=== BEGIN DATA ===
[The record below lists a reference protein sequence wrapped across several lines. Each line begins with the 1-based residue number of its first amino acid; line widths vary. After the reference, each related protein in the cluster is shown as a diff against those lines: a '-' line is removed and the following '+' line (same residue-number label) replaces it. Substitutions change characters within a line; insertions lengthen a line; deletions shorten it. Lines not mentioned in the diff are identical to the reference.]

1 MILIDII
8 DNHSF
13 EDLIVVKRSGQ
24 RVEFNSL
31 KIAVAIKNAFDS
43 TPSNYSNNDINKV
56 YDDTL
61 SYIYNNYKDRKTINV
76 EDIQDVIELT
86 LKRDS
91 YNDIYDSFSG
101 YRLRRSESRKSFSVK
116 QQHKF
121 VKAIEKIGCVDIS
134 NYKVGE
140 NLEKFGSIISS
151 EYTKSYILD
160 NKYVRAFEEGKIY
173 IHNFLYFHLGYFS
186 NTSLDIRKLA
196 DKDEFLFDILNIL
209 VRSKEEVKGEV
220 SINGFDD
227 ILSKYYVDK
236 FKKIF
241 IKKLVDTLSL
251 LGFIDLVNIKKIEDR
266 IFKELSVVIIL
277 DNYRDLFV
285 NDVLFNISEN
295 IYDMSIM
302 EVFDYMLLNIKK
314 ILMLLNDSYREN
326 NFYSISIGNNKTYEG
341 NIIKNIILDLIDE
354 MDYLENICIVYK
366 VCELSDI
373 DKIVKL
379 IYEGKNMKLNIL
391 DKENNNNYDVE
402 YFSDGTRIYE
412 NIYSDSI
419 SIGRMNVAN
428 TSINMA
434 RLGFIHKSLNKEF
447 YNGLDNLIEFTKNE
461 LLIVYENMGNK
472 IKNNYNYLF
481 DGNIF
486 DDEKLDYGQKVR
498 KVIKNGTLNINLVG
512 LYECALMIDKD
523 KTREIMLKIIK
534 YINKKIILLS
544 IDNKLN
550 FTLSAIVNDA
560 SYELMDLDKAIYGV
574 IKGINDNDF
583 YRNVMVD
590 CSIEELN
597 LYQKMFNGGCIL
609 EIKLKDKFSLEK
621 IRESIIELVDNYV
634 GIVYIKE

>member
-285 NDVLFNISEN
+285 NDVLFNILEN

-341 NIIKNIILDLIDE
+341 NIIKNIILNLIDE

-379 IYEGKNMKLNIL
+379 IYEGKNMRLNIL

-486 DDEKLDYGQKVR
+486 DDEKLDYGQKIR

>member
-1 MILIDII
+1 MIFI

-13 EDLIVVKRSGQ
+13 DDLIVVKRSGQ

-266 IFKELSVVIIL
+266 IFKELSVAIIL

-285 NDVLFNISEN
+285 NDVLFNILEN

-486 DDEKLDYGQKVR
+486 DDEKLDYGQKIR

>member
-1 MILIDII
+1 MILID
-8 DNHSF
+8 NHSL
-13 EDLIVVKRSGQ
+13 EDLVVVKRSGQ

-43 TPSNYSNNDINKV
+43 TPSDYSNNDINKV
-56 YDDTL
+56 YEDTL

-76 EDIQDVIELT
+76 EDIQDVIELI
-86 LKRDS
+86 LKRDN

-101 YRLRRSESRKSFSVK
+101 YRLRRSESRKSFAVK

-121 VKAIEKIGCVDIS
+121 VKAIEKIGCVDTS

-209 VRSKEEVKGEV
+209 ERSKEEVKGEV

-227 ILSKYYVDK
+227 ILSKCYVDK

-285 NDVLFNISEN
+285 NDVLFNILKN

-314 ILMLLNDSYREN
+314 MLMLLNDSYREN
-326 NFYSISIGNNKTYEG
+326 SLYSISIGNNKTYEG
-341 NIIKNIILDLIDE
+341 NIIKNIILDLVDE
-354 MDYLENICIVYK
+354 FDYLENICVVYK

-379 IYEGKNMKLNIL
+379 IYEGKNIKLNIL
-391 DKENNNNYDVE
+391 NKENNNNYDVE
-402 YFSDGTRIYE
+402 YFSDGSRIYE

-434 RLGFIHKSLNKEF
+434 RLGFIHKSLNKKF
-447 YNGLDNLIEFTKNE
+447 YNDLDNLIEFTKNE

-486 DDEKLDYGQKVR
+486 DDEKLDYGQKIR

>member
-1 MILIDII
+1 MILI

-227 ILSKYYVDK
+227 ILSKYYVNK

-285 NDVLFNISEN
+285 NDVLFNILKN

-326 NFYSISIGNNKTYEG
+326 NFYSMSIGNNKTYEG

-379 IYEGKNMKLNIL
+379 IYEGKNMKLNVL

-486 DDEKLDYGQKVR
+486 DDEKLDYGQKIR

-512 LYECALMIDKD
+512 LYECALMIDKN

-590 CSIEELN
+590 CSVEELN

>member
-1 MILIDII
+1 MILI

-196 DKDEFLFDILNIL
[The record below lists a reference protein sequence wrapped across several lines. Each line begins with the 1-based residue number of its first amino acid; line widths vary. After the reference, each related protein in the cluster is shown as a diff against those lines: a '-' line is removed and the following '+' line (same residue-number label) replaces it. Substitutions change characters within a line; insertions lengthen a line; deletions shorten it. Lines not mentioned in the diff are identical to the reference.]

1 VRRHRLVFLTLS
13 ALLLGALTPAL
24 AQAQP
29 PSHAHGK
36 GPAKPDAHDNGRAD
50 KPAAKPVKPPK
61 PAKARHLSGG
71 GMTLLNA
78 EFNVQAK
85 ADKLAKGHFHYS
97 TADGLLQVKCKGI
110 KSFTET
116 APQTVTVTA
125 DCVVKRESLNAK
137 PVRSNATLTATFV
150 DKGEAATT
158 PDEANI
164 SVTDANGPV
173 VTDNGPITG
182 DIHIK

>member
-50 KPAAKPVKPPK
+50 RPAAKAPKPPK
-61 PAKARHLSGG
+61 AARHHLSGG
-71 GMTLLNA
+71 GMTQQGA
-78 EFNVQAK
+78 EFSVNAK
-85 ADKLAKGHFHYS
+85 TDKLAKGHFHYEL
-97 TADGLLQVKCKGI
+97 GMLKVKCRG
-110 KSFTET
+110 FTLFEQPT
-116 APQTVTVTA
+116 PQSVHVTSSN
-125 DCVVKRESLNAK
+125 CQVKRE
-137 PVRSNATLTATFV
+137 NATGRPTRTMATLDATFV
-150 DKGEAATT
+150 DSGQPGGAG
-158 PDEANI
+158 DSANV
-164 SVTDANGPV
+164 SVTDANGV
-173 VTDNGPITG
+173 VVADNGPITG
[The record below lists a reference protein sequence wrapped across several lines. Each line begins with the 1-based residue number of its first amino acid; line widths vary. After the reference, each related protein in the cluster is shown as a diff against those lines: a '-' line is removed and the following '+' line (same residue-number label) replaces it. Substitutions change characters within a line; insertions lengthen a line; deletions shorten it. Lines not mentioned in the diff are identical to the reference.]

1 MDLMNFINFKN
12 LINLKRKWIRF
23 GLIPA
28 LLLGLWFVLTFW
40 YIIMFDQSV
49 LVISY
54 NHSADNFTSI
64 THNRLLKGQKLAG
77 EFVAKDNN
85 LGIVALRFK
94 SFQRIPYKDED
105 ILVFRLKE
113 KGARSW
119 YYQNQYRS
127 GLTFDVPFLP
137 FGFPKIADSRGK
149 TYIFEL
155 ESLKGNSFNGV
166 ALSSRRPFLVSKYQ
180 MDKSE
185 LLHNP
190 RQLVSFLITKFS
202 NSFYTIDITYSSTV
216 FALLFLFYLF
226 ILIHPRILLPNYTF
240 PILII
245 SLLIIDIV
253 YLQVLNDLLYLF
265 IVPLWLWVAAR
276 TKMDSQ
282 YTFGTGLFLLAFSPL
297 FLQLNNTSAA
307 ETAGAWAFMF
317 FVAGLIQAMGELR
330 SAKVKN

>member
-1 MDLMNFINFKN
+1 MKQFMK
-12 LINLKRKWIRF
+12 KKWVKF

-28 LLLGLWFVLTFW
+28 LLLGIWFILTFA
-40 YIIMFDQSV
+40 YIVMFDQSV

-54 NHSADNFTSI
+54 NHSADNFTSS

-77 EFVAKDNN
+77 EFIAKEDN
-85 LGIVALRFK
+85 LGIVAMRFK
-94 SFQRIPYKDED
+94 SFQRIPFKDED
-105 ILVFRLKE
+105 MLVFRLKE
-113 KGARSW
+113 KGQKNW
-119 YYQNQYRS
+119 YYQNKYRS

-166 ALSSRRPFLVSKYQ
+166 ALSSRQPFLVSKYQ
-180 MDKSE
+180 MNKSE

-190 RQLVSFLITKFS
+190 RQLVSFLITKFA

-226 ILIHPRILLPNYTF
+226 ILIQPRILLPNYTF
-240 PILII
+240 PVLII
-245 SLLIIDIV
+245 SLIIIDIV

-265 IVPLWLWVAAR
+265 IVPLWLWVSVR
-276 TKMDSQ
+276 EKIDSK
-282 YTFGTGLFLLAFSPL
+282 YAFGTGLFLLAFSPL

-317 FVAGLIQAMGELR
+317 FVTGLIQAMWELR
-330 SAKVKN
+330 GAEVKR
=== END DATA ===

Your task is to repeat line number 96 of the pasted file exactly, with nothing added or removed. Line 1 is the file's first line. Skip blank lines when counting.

+56 YEDTL